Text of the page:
A good attitude goes a long way.
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Old 12-03-2010, 03:05 PM
 
Location: Honolulu, HI
9 posts, read 29,449 times
Reputation: 13
Just wanted to chime in on a post that started almost two years ago... but because I think its important. So kuddos to Maui08 for starting it.

I have to agree on most every point that Maui08 had to make originally here.

But to add slightly, on everything being more expensive... yes. Of course. However, there are different ways of looking at this.

First of all, I've lived in Honolulu for about five years... the rest of my 45 years in the South. So I've 'done' both places. And yes, pretty much everything costs more. But in some ways you spend less. For example, depending on where you are from on the mainland and where your job is, you are most likely going to spend way more on gas for your vehicle on the mainland, compared to the island. Where we live in Honolulu, my Monday through Friday routine RARELY makes me drive any further than 15 minutes one way. On the mainland, if we just went out to eat we could easily drive 45 minutes one way. I usually spend around $25 a week on gas in Honolulu. On the mainland, I easily spend $60 to $70 per week. Easily. So it costs more, but I spend less.

Utilities... costs more but I spend less. How? We hardly ever run the air conditioner and obviously never run the heater (I've hardly ever seen a house in Hawaii with a built-in heater). I have friends on the mainland that will spend several hundred dollars a month on fuel oil costs for their heaters. We don't spend a dime. If its 59 degrees outside (it'll reach there every once in a while), throw an extra blanket on the bed and snuggle with your wife. Wear socks around the house. Put on sweat pants instead of shorts. That's the routine.

So in some ways, its how you look at it. But yes, overall... it costs more.

Hope this helps.

David
AlohaHowdy
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Old 12-04-2010, 11:50 PM
 
Location: Clinton Hill, Brooklyn
18 posts, read 78,178 times
Reputation: 13
Quote:
Originally Posted by maui08 View Post

Yes, you can shop the farmers market's for some things but this is not going to save you. I see so many folks on here preaching these markets but unless you're a rabbit you're still going to have to shop at real grocery stores.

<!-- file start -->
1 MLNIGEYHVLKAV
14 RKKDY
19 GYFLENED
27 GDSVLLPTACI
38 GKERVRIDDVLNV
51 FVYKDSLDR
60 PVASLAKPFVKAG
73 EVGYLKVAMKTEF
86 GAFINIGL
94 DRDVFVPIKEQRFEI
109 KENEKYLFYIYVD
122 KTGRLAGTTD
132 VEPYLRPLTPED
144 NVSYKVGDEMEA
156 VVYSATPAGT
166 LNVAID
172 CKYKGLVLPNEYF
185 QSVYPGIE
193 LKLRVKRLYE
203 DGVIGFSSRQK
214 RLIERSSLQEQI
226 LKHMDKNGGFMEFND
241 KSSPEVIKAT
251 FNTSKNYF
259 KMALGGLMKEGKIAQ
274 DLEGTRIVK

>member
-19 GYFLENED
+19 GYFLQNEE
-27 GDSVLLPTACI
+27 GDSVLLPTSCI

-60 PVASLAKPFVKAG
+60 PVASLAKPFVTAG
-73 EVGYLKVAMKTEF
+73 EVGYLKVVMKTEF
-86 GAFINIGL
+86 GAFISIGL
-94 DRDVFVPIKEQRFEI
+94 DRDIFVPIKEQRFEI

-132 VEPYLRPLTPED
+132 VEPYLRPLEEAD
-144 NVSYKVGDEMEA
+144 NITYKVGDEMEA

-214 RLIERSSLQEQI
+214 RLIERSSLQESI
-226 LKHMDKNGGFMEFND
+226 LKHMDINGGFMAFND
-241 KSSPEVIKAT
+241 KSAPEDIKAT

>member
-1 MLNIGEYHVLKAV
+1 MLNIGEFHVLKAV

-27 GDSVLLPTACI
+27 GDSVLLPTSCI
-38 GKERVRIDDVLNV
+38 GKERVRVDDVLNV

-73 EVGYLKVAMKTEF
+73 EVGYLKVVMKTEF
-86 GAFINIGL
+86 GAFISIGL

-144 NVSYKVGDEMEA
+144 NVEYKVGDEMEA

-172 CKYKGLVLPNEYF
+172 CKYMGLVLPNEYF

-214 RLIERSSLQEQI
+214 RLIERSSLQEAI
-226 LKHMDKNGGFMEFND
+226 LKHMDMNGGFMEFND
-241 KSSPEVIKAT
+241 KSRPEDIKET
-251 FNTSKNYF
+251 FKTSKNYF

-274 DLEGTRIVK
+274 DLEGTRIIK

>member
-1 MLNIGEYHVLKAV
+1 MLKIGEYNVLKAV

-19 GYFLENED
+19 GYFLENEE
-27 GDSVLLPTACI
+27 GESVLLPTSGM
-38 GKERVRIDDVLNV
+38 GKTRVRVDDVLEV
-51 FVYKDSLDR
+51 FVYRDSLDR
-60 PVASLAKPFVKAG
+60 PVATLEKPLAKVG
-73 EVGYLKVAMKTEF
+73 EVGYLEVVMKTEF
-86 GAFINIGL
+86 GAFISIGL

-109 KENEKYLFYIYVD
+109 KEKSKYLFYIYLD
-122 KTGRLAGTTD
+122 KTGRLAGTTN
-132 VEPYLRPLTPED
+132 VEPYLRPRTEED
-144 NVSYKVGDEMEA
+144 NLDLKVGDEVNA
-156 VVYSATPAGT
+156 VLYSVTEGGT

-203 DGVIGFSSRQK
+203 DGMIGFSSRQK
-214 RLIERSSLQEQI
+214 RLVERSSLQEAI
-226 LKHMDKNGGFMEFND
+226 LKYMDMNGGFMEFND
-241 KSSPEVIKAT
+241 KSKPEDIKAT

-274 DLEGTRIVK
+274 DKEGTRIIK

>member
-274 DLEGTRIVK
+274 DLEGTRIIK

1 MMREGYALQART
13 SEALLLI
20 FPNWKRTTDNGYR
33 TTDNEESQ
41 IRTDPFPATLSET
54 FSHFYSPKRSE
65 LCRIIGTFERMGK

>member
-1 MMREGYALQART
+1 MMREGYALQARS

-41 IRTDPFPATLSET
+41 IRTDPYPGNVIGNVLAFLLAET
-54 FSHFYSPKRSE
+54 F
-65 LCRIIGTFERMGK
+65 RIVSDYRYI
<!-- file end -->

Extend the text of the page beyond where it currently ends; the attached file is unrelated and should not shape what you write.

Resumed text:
Maybe I am the only person who reads this as a positive? My diet consists of fruit, veggies, beans, rice, and nuts. If you're saying a person can get good prices on produce at farmers markets in HI, I think I will be ok.

Can anyone tell me what the cost is for a can of beans in HI? I think I will switch to buying dried beans in bulk once I get out there, but I'm just curious.
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Old 12-05-2010, 12:37 AM
 
Location: Big Island- Hawaii, AK, WA where the whales are!
1,492 posts, read 3,820,549 times
Reputation: 785
UHGrade you finally summed it up into what I think... kina.
Yes there is racism in Hawaii I argue with the stupid post. But yes. And it is getting allot better. Kids growing with internet?
However... not a but... if you want to live in Hawaii is embracing what is here including melting pot of culter and Hawaiian life style in a way (rolling eyes with that comment).
I love Hawaii. I accept it as it is expect when it comes to dumping dogs or garbarge in your face!!!!! dont care if ya pissed at me comming after you!

sigh really stupid things in Hawaii and really incredible things in Hawaii. If you can't fit into the culter like my mother wanting a resort... go get on a cruise ship. My (real) Uncle bought house without going in it soon as they landed on property it was it.

I don't know how anyone can not research the area they are thinking of as in history etc. I have still feel insagnifitcant. I want to know where to walk where to chant where to give thanks. Do I agree things should go back to old ways of females eating seperate,, eating only dog meat, eat a banana you die, you walk in shadow of ali'i your killed no. But bring back what was taken of good communtity, ohana, love, wont go into fishing, love respect acceptance which is what I hope everyone want to bring back. And I have been really lucky all I have been shown.
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Old 12-05-2010, 02:27 AM
 
239 posts, read 478,656 times
Reputation: 292
Quote:
Originally Posted by blintz View Post
Maybe I am the only person who reads this as a positive? My diet consists of fruit, veggies, beans, rice, and nuts. If you're saying a person can get good prices on produce at farmers markets in HI, I think I will be ok.